Even though Saeid Taghadossi and Firouzeh Navai founded the Tehran Flute Choir only five years ago, today it is hard to imagine the cultural and music scene in Iran without it. Firouzeh is also the founder of the Austrian-Iranian association Bridge of Art – Brücke der Kunst that supports young and talented musicians in Iran and organises workshops and concerts in Europe for them. Western classical music is, alongside traditional Persian music, essential in Iran and is gaining increasingly importance.
After studying music in Teheran and at the Music University in Vienna, Firouzeh Navai returned to her home country and joined the Symphony Orchestra of Teheran as first flutist and began teaching at the local conservatory. But the political unrest in 1980 forced her to leave the country and to continue her life as a musician in Austria. After almost 38 years, she and her husband and co-worker, Saeid Taghadossi, have returned to Iran to offer younger generations their knowledge of music. This was also why after so many years in exile, they decided to accept the current situation and work within the Islamic framework. ‘It is a compromise! You are forced to compromise in order to be able to perform!’, says Firouzeh.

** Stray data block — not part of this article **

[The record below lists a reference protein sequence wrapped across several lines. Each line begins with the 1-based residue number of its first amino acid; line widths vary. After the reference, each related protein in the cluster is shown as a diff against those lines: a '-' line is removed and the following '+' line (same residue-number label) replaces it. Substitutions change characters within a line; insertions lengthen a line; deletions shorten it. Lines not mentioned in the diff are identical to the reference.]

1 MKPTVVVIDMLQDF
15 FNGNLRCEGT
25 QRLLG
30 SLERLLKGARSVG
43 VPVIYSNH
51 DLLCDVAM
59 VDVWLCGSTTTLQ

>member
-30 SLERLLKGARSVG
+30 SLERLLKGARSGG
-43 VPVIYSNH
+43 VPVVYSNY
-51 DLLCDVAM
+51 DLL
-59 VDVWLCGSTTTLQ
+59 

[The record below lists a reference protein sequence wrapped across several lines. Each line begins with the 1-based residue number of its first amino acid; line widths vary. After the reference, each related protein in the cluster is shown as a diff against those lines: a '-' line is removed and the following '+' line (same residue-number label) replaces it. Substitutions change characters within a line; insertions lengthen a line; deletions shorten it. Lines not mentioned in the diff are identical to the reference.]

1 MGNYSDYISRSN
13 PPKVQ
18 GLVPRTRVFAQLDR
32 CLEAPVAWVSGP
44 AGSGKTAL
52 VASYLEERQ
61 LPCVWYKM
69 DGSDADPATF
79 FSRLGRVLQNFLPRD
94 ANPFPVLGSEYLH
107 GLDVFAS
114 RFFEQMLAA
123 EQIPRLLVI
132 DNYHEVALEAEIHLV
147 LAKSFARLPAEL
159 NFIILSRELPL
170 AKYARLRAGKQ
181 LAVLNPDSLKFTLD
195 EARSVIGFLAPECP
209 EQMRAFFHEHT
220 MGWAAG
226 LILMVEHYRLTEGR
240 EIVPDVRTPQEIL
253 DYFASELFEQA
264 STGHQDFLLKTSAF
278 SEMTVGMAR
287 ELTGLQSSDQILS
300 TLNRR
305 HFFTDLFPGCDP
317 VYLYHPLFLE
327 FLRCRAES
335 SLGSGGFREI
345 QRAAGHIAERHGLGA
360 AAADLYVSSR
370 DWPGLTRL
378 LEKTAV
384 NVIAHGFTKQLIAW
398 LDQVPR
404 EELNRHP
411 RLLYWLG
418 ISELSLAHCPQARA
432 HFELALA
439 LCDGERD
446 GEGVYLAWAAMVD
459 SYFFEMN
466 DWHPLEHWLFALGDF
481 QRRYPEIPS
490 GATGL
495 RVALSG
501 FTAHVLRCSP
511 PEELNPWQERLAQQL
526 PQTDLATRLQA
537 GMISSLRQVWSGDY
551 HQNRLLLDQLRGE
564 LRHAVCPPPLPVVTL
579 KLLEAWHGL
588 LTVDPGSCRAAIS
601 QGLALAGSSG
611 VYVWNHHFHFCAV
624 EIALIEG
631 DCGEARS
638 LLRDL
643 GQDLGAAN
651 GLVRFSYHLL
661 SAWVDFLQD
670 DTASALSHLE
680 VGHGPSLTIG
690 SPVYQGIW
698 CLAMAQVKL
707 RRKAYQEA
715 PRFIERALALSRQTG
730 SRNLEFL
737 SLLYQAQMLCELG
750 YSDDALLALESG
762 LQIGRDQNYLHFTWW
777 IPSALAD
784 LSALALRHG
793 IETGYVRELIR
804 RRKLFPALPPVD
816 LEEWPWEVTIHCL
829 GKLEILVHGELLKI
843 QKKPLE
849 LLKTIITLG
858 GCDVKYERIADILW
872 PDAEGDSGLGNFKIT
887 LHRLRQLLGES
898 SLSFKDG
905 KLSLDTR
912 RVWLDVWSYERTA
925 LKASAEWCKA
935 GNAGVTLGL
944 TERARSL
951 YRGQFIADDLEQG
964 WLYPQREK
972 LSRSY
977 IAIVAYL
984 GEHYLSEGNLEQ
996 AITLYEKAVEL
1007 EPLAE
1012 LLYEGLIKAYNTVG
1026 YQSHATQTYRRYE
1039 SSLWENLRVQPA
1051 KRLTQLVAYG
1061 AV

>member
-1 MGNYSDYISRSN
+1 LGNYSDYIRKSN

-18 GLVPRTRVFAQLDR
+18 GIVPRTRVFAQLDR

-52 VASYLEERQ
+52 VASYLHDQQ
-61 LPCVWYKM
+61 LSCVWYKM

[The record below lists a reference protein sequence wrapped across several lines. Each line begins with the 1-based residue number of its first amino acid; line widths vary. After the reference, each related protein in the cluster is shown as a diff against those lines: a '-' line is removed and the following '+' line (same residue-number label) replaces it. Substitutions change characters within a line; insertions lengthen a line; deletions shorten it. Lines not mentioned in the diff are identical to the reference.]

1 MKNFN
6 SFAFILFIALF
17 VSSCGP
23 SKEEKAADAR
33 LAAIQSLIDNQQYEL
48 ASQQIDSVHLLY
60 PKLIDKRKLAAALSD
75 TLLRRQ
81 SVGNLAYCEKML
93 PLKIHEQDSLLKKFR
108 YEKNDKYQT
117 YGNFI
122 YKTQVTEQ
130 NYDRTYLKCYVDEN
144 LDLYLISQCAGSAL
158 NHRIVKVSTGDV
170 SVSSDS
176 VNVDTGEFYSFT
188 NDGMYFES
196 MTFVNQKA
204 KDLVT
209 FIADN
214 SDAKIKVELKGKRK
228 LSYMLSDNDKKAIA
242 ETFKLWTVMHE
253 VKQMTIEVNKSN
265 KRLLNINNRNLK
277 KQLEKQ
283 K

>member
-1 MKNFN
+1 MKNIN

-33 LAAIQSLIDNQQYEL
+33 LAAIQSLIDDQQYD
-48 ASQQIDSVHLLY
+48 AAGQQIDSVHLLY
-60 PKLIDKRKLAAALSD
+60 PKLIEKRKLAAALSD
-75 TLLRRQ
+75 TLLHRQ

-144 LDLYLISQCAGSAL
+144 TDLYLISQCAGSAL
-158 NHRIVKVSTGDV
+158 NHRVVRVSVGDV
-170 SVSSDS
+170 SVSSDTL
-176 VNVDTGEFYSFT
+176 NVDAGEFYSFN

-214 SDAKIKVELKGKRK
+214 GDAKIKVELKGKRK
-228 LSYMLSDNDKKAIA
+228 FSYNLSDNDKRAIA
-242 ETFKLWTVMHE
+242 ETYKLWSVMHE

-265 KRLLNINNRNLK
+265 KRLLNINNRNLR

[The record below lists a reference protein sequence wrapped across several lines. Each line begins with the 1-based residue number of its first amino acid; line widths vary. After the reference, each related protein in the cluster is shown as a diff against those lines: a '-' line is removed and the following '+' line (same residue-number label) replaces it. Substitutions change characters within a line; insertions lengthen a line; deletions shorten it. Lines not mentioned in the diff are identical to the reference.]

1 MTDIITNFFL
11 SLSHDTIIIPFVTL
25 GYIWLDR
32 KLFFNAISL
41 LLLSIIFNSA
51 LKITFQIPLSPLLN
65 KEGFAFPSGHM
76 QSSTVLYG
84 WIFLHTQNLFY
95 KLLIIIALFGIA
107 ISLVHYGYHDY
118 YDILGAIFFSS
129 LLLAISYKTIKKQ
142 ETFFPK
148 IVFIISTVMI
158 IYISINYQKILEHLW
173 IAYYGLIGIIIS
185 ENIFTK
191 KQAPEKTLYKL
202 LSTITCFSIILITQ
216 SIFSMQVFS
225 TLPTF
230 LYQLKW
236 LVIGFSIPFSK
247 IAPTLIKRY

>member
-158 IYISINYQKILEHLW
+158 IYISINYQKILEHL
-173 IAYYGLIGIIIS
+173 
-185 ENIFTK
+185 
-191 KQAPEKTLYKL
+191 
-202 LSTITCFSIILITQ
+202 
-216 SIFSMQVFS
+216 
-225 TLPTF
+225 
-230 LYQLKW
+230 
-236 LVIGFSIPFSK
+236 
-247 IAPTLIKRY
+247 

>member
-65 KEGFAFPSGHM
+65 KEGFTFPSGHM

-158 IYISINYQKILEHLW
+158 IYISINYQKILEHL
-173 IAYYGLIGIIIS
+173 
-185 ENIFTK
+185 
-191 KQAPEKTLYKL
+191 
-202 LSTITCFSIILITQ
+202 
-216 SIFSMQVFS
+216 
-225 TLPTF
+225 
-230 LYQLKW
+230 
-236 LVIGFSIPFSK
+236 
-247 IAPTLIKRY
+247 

The ensemble now has over 50 members and has created a growing interest internationally. Most members, who tend to be women, are university graduates who are themselves soloists and teachers at various institutes and orchestras. TFC has participated in well-known festivals and Jashnwareh, such as the Fajr Tehran Contemporary Music Festival and also workshops in Austria organized by Firouzeh Navai and the local conservatories and universities. In March 2018 was on a concert tour which brought the ensemble to important music universities and concert halls in Austria and Switzerland. This project is supported by the Austrian Embassy, Iranian cultural Institutions, Austrian music universities and most importantly, music teachers that offer free workshops for the Iranian musicians.